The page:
23. I am satisfied that it is appropriate in this case to consider first whether section 359A applies as submitted and, if so, whether it was breached by the Tribunal before considering the effect and operation of the privative clause in section 474 of the Act (see SAAP v Minister for Immigration and Multicultural and Indigenous Affairs [2002] FCA 577 (Mansfield J)).

24. Section 359A is in Division 5 of Part V of the Migration Act which deals with the conduct of review by the Tribunal. Section 359B imposes further requirements in relation to the way in which comments are to be given where a person is invited under section 359A to comment on information. There are equivalent provisions (sections 424A and section 424B) in relation to the Refugee Review Tribunal.

25. The obligations created by these provisions apply prior to, during and after the Tribunal hearing. The sections have an ongoing operation until the Tribunal delivers its decision. As was said in relation to section 424A by Merkel J in the Full Court of the Federal Court decision in Minister for Immigration and Multicultural Affairs v Al Shamry [2001] FCA 919 such a provision enacts a basic principle of procedural fairness that a person whose interests are likely to be affected by an exercise of power should be given an opportunity to deal with information adverse to that person's interests. The Full Court also indicated in Paul v Minister for Immigration and Multicultural Affairs [2001] FCA 1196 that ultimately it is the Tribunal's reasons for decision which will disclose whether information has the particular character of being information which the Tribunal considers "would" be the reason or part of the reason for affirming the decision under review and it is by reference to those reasons that the Tribunal's compliance with the provision is to be measured.

26. The question of the scope of section 359A has been considered in a number of single judge decisions of the Federal Court. While these decisions preceded the amendments to the Migration Act which introduced section 474 they remain relevant as to the scope of section 359A. In Mohammed v Minister for Immigration and Multicultural Affairs [2000] FCA 277 Emmett J rejected the argument that section 359A requires the Tribunal to notify the applicant as to the standard to be satisfied in relation to the visa in question or that it has to make it "crystal clear" to an applicant what the issues before the Tribunal are. His Honour pointed out that while section 359 (which deals with the Tribunal seeking additional information) and section 359A use the term "information", section 358 provides that an applicant may make submissions relating to the "issues" arising in relation to the decision under review. It would be surprising if the object of section 359A was to require the issues to be stated by the Tribunal when there is no reference to that concept in the section itself. His Honour concluded that use of the term "information": "signifies matter or facts or data which can be obtained from some source and which would not otherwise be available to a Tribunal member. It does not signify the words of the statute or the regulations pursuant to which a decision is being made". Support for this view, with which I agree, may also be found in the exceptions contained in subsection 359A(4). As Emmett J explained, the exception in subsection 359A(4)(a) indicates that the section is concerned with facts or data or matters relating to the applicant or some other specified person while subsection 359A(4)(b) indicates that information may consist of something given to the Tribunal by the applicant. It is quite "inapt" to speak of the criteria contained in the regulations as being "information". In Tin v Minister for Immigration and Multicultural Affairs [2000] FCA 1109 Sackville J rejected a claim that the Refugee Review Tribunal was bound to give the applicant particulars of its concerns about his or her credit under section 424A. His Honour took the view that the obligation in section 424A(1) applies when the Tribunal becomes aware of some fact or circumstance that appears to be adverse to the applicant on an issue relevant to the applicant's case. (Also see NAING v Minister for Immigration and Multicultural Affairs [2000] FCA 344 (Hill J) at [31]). The section was not concerned with the subjective thought processes of a Tribunal member. A subjective determination by the Tribunal that an applicant's account is or may not be credible does not enliven the obligation imposed by section 424A. Similarly I am satisfied that it does not enliven the obligation imposed by section 359A.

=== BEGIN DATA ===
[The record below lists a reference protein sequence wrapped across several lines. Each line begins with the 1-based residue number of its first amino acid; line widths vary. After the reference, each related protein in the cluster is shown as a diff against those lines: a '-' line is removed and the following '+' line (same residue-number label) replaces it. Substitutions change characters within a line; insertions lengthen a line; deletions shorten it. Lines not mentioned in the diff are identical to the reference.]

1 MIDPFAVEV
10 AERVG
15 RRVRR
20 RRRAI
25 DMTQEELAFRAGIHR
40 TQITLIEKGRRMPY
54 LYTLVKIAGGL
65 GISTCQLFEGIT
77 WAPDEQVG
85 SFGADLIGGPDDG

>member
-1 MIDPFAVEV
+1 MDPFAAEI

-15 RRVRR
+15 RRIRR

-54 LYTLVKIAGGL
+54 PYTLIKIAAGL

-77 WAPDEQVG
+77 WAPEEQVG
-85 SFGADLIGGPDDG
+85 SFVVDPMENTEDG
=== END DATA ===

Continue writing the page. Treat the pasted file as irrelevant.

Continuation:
27. In both Mohammed and Tin reference was made to the dictionary definitions of "information" in support of the view that the section is concerned with knowledge of a fact or circumstance communicated to or received by the Tribunal. The Macquarie Dictionary gives as relevant definitions:

(i) Knowledge communicated or received concerning some fact or circumstance;

(ii) Knowledge on various subjects however acquired.